When it comes to the world of asset-based lending, reports from the field can be conflicting.
A recent roundtable composed of leaders from some of the country’s top bank affiliate asset-based lenders — Bank of America, Wells Fargo, SunTrust and U.S. Bank — that appeared in the Nov/Dec 2016 issue of ABF Journal concluded that the market was flat and would remain so in 2017. They also doubted that non-bank lenders could compete with their deep pockets.
In September, Marty Battaglia, CEO of Encina Business Finance offered a different point of view. He told ABF Journal that he didn’t see banks as competition for the type of ABL deals Encina is seeking to close because of the tight regulations. “The banks can’t keep these types of deals on their books. Banks, especially community banks, don’t want to have to deal with DIP, bankruptcy and restructuring. They don’t want to put people in their community out of work,” he remarked.
Yet, despite what Battaglia called the “messiness” of the sector, community and regional banks across the country are entering the ABL world in full force. Just a few months ago, Blue Hills Community Bank in Massachusetts hired veteran ABL bankers Yvonne Kizner and Keith Broyles to start a new ABL division. New York-based Sterling Bank purchased Dallas-based NewStar Financial, acquiring CEO Michael Haddad in the bargain.
Diving into ABL
Not to be outdone, Texas Capital Bank, headquartered in Dallas with branches in the state’s five largest metropolitan areas (Austin, Fort Worth, Houston and San Antonio), has decided to become a larger player in the ABL market as it has done in equipment finance and loan syndication.
This summer, the bank hired ABL veteran Chris Capriotti from JPMorgan’s Dallas office to lead the division. Capriotti brought team members Jeff Tompkins and Olivia Pipitone with him to jump start the effort.
“Texas Capital had dipped their toe in the [ABL] water,” says Capriotti of his new home. But then the bank decided to take the full plunge by bringing this team in from JPMorgan. He laughed when asked if he thought the market was flat, adding that at Texas Capital, “it is anything but flat.”
Capriotti had spent most of his career — spanning more than 26 years — at JPMorgan and moved into ABL when the bank opened that division.
“What attracted me was the broader spectrum of deals and working on complex transactions,” he says. “It was good developmentally for me and enabled me to become a more complete banker.”
When Texas Capital came calling, the bank offered what Capriotti calls “a once in a lifetime opportunity. And I could stay here in my home town of Dallas. It was too good to pass up.”
While nothing in Texas is small, Texas Capital is definitely smaller than JPMorgan, which Capriotti says is an advantage when competing for ABL deals:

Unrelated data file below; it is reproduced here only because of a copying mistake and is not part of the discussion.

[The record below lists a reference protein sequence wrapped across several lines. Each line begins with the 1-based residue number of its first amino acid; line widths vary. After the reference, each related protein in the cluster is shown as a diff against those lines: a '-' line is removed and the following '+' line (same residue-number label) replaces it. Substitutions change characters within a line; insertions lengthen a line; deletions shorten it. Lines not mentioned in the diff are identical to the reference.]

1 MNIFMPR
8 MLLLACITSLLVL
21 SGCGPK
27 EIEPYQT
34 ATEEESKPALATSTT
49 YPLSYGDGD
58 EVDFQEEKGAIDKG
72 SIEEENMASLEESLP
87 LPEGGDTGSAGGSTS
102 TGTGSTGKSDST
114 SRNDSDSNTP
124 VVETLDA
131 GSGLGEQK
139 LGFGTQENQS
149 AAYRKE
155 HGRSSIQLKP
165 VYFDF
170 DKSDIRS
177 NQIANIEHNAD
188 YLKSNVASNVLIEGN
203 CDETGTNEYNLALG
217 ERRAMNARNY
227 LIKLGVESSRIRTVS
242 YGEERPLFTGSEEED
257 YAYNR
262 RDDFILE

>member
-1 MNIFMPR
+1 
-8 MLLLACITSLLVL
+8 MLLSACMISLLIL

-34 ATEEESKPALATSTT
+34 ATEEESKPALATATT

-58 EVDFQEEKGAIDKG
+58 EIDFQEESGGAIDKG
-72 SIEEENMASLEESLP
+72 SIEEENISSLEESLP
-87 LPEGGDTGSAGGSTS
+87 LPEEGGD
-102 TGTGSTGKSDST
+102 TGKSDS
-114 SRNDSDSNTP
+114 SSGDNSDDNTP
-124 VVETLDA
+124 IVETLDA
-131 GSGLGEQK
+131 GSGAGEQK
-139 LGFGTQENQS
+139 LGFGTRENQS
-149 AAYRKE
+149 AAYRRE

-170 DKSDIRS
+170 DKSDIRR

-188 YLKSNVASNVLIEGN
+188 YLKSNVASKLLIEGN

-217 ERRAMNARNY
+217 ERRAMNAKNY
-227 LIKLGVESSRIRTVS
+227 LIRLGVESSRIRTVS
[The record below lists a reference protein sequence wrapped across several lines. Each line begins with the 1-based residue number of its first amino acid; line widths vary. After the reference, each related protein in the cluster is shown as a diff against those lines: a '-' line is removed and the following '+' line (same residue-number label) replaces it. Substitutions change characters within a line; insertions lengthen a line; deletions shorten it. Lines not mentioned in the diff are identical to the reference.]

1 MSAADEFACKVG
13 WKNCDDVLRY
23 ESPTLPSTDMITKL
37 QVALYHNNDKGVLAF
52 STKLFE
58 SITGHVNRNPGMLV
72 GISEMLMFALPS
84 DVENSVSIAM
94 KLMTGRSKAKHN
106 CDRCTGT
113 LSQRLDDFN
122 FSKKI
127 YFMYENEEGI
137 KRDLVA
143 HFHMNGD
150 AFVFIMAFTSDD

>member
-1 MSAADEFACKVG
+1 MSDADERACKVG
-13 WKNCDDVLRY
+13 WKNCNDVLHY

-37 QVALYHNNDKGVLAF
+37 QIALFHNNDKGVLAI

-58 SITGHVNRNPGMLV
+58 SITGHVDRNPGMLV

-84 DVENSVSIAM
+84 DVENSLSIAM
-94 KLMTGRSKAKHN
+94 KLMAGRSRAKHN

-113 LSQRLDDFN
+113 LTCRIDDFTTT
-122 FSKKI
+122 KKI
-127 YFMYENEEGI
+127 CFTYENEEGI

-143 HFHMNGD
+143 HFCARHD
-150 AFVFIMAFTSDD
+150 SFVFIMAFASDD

“We can be more agile and efficient than a large bank. Our mission is to help our communities grow, and we offer experienced bankers in a flat organizational structure.”
Capriotti points to the experienced bankers in other divisions that refer deals to the ABL team. He adds that the organizational structure enables his team to be more efficient when putting deals together: there are fewer people involved and the corporate ladder is not quite so tall.
“As a product group, we follow the bankers, and their relationships span the country. As the word has gotten around, we’re getting a considerable number of inbound calls from equity funds and hedge funds without doing much marketing.”
First Closing in November
Texas Capital is a “relationship-based bank,” Capriotti says, and his team is primed to take advantage of relationships the bank has already developed plus the experience of “insightful ABL bankers delivering solutions.”
Because a small ABL division was already in place, Capriotti didn’t have to start totally from scratch. He added some members, and the team hit the ground running.
“We had our first closing in November, and a couple in December,” he reports. “Our pipeline looks strong in December. The first deal was agenting a $100 million acquisition for a private equity fund in the mid-stream energy business. The second was a direct $20 million loan to a holding company to support its acquisition of a retailer.”
“We’re looking to expand, and we’re always in the market talking to people. We are not limited geographically or by industry.”
To that point, Capriotti says his group has clients coast to coast across a broad spectrum of industries including energy, consumer products, logistics and transportation.
Deals in the Pipeline
The atmosphere of uncertainty that prevailed before November’s U.S. election has increased as the country prepares for a complete changing of the guard in Washington. Would major changes in Dodd Frank have an impact on the ABL market?
“Dodd Frank is an enormous piece of legislation,” says Capriotti, pointing out that changes would have to be carefully crafted because of the intricacy involved. While he declines to make any predictions, he says that loosening the regulations could make cash flow loans more flexible and competitive within the ABL market. However, he does not seem to think that would have a major impact on his ABL deals.
“We’re seeing considerable deal flow on well-qualified ABL deals. Our target market of companies with revenues from $30 million to $100 million is very good,” he says confidently.
The bank is looking to grow, both in its product line and in its geographic outreach.
“We can compete with the best of the banks,” he says. “We’ re quick to market and provide exceptional value.”